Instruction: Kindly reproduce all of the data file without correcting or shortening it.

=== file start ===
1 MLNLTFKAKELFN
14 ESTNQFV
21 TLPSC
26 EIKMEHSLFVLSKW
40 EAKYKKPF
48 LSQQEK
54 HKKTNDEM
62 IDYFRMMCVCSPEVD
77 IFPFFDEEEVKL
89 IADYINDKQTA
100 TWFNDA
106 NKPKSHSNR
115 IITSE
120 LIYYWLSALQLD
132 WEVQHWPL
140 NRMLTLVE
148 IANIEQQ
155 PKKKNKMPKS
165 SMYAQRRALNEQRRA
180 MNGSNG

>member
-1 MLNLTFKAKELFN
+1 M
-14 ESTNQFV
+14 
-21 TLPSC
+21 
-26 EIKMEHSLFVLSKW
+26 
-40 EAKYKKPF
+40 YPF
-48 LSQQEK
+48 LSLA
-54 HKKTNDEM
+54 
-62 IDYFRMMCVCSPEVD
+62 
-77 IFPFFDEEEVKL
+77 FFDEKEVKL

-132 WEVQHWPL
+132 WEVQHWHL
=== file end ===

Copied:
1 MLNLTFKAKELFN
14 ESTNQFV
21 TLPSC
26 EIKMEHSLFVLSKW
40 EAKYKKPF
48 LSQQEK
54 HKKTNDEM
62 IDYFRMMCVCSPEVD
77 IFPFFDEEEVKL
89 IADYINDKQTA
100 TWFNDA
106 NKPKSHSNR
115 IITSE
120 LIYYWLSALQLD
132 WEVQHWPL
140 NRMLTLVE
148 IANIEQQ
155 PKKKNKMPKS
165 SMYAQRRALNEQRRA
180 MNGSNG

>member
-1 MLNLTFKAKELFN
+1 M
-14 ESTNQFV
+14 
-21 TLPSC
+21 
-26 EIKMEHSLFVLSKW
+26 
-40 EAKYKKPF
+40 YPF
-48 LSQQEK
+48 LSLA
-54 HKKTNDEM
+54 
-62 IDYFRMMCVCSPEVD
+62 
-77 IFPFFDEEEVKL
+77 FFDEKEVKL

-132 WEVQHWPL
+132 WEVQHWHL